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Security & privacy

Yahoo may owe you $358 – File a claim now before it’s too late

Act fast. Millions of Americans could be owed hundreds to thousands of dollars as part of a class-action settlement with Yahoo over massive data breaches.

Consumers could receive between $358 and $25,000, depending on how seriously the breaches affected them.

Yahoo consumers affected by data breaches that took place between 2012 and 2016 are now eligible to file claims for compensation, though a number of factors will play into the amount of compensation each account holder will receive.

Terms of settlement

As part of a recently approved $117.5 million settlement, Yahoo has set up a website to help consumers file claims. It also provides information on whether a Yahoo user qualifies for compensation.

From 2012 to 2016, Yahoo suffered a series of data breaches that ranged from extremely serious to smaller nuisances. Collectively, more than 3 billion user accounts were affected in the four years of data breaches.

Under the terms of the settlement, there are four categories of consumers who are eligible for compensation if they had Yahoo services between Jan. 1, 2012, and Dec. 31, 2016:

Basic account holders: If you had a basic Yahoo account you can make a claim for a minimum of two years of credit monitoring services at no cost. If you can verify you already have credit monitoring or identity protection services you will keep for at least one year, you may instead claim a cash payment between $100 and up to $358.80.

Paid User claim: If you paid Yahoo for advertisement-free or premium email services, you are entitled to receive up to 25% of the amount you paid per year for Paid User services.


Related: Equifax makes it harder to claim your settlement


Small Business user: If you paid for small business email services you are entitled to receive up to 25% of the amounts you paid per year for Small Business email services up to a cap of $500 per year.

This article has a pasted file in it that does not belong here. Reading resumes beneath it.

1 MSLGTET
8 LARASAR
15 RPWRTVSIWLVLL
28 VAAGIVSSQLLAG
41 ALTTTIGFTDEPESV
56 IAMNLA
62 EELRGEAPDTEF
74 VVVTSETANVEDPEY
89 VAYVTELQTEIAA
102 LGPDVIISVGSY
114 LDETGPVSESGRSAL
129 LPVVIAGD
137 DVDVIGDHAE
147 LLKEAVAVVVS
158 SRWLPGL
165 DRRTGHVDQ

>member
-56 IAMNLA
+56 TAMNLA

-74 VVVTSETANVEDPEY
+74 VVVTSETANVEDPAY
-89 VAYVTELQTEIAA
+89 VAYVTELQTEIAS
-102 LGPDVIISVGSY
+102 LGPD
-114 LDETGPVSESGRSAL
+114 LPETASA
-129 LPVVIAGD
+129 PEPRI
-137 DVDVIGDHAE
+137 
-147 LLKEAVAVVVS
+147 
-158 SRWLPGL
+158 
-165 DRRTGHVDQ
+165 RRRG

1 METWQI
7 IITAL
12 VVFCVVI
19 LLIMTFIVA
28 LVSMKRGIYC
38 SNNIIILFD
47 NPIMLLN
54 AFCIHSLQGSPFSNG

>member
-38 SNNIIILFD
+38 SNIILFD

Residents of Israel: You are entitled to request reimbursement of out-of-pocket costs you believe you incurred as a result of the data breaches.

In addition, if you believe the data breaches hit you particularly hard and you had to spend time or money dealing with identity theft or other problems that may have stemmed from the hacks, you can file a claim for up to $25,000 in out-of-pocket losses. You are expected to produce supporting documentation.

Yahoo has set up a claims website to help you start the process.

Hacks and cash

The number of Yahoo account holders making claims could be very large. In an email sent to users last month, Yahoo detailed all the breaches:

2012 — Two separate hackers accessed Yahoo’s internal systems but didn’t take anything.

2013 — Hackers got into Yahoo’s database and took records from about 3 billion users’ accounts. The breach could have been much worse as the hackers could have gotten into users’ email accounts, calendars and contacts.

2014 — Hackers once again got into Yahoo’s user database and stole the names, email addresses, telephone numbers, birthdays, passwords, and security questions and answers from about 500 million accounts.

2015-2016 — Hackers used cookies to infiltrate about 32 million email accounts.

Yahoo is warning basic account holders that the amount of settlement money they receive will depend on how many people make claims. When all is said and done, claimants may not even get the full $100 — just remember what happened to Equifax users.

Millions of Americans submitted claims to get the $125 offered by Equifax as part of its $425 million settlement with the Federal Trade Commission over a massive data breach in 2017.

Consumers stampeded to claim their $125, not knowing there was a $31 million cap on cash claims. Now the amount is expected to drop to just a few dollars.

If you want to try your luck on the cash from the Yahoo settlement, you have until July 20, 2020, to stake your claim. App background

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